NEW YORK Toronto general manager J.P. Ricciardi had seen enough.
With the listless Blue Jays mired in last place in the AL East, Ricciardi fired manager Carlos Tosca on Sunday and promoted first-base coach John Gibbons to interim manager for the rest of the season.
''We may have been starting to mail it in a little bit,'' Ricciardi said.
Tosca was fired after the Blue Jays dropped their fifth straight game, an 8-2 loss to the New York Yankees. Toronto is 47-64, a season-high 17 games under .500 and 24 1/2 games behind the first-place Yankees.
''We have six or seven weeks left in the season and the team showed signs of not playing hard,'' Ricciardi said. ''We have an obligation to try and do as well as we can. It wasn't an easy decision. It never is when you have to tell someone who does what he loves that it's being taken away from him.
''Carlos has been in the game a long time and he knows how it works.''
Tosca was in trouble when the Blue Jays started the season in reverse and his fate was sealed by an expanding disabled list that robbed him of Cy Young Award winner Roy Halladay, slugger Carlos Delgado and regulars Vernon Wells and Frank Catalanotto for long stretches.
Coming off six consecutive third-place finishes in the AL East, the Blue Jays added Ted Lilly, Miguel Batista, Pat Hentgen and reliever Kerry Ligtenberg to the pitching staff in the offseason and hoped to contend for a playoff spot.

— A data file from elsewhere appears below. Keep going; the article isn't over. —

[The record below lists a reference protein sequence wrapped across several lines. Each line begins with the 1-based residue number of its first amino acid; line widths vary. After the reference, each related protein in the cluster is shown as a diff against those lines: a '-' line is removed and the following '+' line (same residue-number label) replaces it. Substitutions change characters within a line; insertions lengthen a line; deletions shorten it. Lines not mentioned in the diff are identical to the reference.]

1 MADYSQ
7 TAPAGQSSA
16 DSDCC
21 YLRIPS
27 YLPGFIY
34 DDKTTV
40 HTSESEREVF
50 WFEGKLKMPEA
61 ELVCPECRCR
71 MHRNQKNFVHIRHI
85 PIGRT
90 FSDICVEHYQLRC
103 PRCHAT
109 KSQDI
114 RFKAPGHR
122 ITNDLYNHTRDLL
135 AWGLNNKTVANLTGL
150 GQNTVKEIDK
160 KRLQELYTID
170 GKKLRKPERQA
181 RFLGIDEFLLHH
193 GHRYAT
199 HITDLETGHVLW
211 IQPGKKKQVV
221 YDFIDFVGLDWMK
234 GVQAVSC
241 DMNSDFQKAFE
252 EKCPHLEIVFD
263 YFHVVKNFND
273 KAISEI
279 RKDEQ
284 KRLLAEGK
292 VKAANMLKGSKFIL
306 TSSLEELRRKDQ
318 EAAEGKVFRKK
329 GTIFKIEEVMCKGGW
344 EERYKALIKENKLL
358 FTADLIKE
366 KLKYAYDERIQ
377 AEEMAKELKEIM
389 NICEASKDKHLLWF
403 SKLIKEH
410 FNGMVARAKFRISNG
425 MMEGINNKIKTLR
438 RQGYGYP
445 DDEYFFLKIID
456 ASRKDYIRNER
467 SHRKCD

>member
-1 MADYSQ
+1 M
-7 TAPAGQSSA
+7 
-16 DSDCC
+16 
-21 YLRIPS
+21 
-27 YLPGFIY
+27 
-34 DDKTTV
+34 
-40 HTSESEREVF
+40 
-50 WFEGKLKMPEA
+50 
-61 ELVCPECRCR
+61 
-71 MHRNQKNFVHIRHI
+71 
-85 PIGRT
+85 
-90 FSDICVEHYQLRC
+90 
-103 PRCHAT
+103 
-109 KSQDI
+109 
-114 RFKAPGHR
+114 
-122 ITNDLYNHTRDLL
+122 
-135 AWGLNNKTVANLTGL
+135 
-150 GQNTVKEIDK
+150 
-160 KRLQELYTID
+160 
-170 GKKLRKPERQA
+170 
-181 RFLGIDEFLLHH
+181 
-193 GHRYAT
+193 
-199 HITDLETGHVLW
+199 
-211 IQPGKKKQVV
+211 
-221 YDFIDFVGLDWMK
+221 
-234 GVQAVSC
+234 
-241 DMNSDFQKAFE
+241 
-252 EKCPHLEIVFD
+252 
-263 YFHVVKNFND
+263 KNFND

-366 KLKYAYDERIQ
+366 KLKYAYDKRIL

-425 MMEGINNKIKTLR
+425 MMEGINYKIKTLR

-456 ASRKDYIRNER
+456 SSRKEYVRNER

Hentgen struggled mightily and has since retired. Ligtenberg, Justin Speier and the rest of bullpen failed time and again, and last season's powerful offense fell off dramatically.
''We had expectations of building off what we did last year,'' Ricciardi said. ''We won 86 games last year and we had six weeks of spring training to get ready. We got off to a poor start. We were 8-18 and we dug a hole for ourselves. We never really recovered from that.''
What's worse is Toronto was playing listless, almost disinterested baseball.
''I would think a majority of the time when players look lethargic it's because a lot of pitches are being thrown and the tempo of the game is low,'' Tosca said.
''We've been accustomed to playing our best ball at the end of the year and this year we're not going to get an opportunity to do that. One thing I've always prided myself on is that the players have given a good effort.''
Ricciardi promoted Tosca to the manager's office on June 3, 2002, making him just the fifth Cuban native to manage in the major leagues. He had been the team's third-base coach and became the sixth major league manager without playing experience. In just over two years, the team compiled a 189-191 record under Tosca's stewardship.
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